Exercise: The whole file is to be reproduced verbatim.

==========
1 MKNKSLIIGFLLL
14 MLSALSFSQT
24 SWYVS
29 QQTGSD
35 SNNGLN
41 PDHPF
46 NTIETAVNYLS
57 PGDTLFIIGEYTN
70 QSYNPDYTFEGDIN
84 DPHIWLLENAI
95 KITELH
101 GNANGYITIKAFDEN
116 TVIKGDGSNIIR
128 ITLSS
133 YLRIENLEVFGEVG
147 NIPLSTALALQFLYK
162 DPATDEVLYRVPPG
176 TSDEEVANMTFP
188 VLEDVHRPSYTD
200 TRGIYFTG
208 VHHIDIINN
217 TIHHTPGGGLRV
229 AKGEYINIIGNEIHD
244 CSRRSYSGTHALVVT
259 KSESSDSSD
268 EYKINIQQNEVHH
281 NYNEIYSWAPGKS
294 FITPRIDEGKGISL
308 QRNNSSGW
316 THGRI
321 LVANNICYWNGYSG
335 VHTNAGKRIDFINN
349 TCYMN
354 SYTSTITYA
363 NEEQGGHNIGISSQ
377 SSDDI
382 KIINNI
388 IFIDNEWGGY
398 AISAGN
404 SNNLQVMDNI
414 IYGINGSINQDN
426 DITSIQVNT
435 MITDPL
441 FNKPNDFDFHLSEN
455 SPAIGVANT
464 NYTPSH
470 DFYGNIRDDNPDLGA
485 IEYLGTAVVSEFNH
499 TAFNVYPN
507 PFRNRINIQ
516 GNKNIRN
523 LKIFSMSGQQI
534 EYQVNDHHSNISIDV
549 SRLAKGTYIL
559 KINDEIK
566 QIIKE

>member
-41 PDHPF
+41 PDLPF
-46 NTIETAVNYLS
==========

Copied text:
1 MKNKSLIIGFLLL
14 MLSALSFSQT
24 SWYVS
29 QQTGSD
35 SNNGLN
41 PDHPF
46 NTIETAVNYLS
57 PGDTLFIIGEYTN
70 QSYNPDYTFEGDIN
84 DPHIWLLENAI
95 KITELH
101 GNANGYITIKAFDEN
116 TVIKGDGSNIIR
128 ITLSS
133 YLRIENLEVFGEVG
147 NIPLSTALALQFLYK
162 DPATDEVLYRVPPG
176 TSDEEVANMTFP
188 VLEDVHRPSYTD
200 TRGIYFTG
208 VHHIDIINN
217 TIHHTPGGGLRV
229 AKGEYINIIGNEIHD
244 CSRRSYSGTHALVVT
259 KSESSDSSD
268 EYKINIQQNEVHH
281 NYNEIYSWAPGKS
294 FITPRIDEGKGISL
308 QRNNSSGW
316 THGRI
321 LVANNICYWNGYSG
335 VHTNAGKRIDFINN
349 TCYMN
354 SYTSTITYA
363 NEEQGGHNIGISSQ
377 SSDDI
382 KIINNI
388 IFIDNEWGGY
398 AISAGN
404 SNNLQVMDNI
414 IYGINGSINQDN
426 DITSIQVNT
435 MITDPL
441 FNKPNDFDFHLSEN
455 SPAIGVANT
464 NYTPSH
470 DFYGNIRDDNPDLGA
485 IEYLGTAVVSEFNH
499 TAFNVYPN
507 PFRNRINIQ
516 GNKNIRN
523 LKIFSMSGQQI
534 EYQVNDHHSNISIDV
549 SRLAKGTYIL
559 KINDEIK
566 QIIKE

>member
-41 PDHPF
+41 PDLPF
-46 NTIETAVNYLS